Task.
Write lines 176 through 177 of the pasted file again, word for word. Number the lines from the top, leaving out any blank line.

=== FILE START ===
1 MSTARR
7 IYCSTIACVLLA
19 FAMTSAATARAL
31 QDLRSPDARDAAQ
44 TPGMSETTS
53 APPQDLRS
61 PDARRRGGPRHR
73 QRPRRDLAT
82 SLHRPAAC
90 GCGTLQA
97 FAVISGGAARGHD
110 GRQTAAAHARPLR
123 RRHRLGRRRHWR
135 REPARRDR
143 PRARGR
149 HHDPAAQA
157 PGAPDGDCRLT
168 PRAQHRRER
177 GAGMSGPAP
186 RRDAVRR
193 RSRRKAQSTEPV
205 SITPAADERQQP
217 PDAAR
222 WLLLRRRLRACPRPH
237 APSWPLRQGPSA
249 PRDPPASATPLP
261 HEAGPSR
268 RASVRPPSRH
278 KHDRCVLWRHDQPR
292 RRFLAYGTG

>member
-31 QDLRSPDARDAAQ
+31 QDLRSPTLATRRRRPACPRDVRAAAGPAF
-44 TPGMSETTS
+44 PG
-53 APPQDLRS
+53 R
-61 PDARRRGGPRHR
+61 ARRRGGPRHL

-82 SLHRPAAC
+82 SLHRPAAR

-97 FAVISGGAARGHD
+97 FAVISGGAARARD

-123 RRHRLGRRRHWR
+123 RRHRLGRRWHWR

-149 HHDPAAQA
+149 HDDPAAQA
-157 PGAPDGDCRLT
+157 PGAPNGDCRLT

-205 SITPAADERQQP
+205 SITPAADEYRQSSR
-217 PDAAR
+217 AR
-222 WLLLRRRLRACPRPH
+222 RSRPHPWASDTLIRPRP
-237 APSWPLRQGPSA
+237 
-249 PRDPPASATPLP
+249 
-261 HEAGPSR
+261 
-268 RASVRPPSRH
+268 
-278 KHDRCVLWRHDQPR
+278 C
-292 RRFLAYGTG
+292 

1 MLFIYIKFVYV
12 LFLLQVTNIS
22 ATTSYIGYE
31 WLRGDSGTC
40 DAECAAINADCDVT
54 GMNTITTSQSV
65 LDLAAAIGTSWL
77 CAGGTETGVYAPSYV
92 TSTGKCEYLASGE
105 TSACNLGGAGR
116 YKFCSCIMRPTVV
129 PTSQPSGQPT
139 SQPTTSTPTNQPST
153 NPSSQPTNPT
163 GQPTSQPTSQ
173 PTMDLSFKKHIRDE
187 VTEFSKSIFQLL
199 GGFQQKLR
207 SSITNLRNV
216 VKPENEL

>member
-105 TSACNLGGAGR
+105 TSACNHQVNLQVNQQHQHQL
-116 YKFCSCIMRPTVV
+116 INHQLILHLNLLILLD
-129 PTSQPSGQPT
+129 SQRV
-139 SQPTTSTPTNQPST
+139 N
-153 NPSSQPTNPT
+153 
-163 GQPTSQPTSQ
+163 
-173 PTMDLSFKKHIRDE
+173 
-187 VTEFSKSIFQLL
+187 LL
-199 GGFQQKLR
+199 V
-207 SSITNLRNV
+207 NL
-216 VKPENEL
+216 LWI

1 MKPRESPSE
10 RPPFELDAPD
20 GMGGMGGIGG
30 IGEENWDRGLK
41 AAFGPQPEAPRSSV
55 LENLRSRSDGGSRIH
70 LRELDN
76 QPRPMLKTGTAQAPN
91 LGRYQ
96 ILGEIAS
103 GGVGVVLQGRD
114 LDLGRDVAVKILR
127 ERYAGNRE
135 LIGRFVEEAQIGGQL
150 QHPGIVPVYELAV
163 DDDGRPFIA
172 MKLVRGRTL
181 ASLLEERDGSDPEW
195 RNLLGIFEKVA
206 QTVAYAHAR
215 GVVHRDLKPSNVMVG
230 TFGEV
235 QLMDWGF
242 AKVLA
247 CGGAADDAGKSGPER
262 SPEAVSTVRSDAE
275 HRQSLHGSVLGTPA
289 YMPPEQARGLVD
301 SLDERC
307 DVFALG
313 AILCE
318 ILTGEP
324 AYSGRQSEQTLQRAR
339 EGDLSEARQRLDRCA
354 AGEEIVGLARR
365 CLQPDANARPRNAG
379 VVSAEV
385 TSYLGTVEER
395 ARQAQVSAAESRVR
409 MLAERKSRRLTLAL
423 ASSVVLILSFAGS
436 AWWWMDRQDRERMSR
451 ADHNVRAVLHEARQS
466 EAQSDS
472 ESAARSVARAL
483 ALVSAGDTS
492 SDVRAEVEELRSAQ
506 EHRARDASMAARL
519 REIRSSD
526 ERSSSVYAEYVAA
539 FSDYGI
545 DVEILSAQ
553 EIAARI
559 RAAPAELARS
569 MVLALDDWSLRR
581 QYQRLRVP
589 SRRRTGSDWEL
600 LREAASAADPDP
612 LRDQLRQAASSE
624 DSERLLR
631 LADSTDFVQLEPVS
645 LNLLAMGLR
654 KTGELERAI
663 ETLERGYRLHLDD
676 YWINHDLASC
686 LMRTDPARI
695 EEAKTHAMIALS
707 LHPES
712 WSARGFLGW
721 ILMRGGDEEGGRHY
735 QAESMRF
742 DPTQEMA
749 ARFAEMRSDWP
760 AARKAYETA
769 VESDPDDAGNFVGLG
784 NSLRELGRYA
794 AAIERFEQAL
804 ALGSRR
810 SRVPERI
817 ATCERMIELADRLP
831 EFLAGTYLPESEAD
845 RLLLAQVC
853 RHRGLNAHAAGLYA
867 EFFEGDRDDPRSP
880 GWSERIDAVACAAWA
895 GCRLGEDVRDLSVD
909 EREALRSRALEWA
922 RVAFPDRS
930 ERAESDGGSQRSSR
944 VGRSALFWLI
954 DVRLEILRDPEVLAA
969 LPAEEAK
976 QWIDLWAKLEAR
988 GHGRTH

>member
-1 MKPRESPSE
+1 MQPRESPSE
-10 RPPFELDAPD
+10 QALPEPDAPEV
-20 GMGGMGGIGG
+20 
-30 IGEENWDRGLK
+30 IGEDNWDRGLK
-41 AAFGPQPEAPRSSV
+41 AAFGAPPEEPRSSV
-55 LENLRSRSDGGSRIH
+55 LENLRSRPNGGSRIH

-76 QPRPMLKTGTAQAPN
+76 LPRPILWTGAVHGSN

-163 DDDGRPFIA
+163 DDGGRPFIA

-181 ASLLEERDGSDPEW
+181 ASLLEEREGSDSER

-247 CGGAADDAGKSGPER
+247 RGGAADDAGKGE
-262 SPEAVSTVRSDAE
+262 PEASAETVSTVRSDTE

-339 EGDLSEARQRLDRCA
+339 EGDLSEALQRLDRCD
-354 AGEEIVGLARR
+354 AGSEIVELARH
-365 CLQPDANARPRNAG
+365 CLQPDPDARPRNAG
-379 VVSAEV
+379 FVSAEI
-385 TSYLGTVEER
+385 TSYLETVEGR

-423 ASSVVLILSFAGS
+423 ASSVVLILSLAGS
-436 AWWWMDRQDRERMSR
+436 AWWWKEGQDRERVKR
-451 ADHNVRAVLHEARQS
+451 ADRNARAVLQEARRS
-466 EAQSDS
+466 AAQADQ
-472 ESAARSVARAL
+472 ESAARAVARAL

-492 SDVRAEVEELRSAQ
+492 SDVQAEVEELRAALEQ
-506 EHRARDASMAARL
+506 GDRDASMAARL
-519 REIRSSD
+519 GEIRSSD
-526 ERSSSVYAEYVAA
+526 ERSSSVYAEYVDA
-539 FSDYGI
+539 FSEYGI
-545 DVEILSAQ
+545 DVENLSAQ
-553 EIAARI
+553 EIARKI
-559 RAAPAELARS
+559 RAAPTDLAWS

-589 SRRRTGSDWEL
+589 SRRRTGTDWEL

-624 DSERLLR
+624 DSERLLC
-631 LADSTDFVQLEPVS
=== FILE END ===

686 LMRTDPARI
695 EEAKTHAMIALS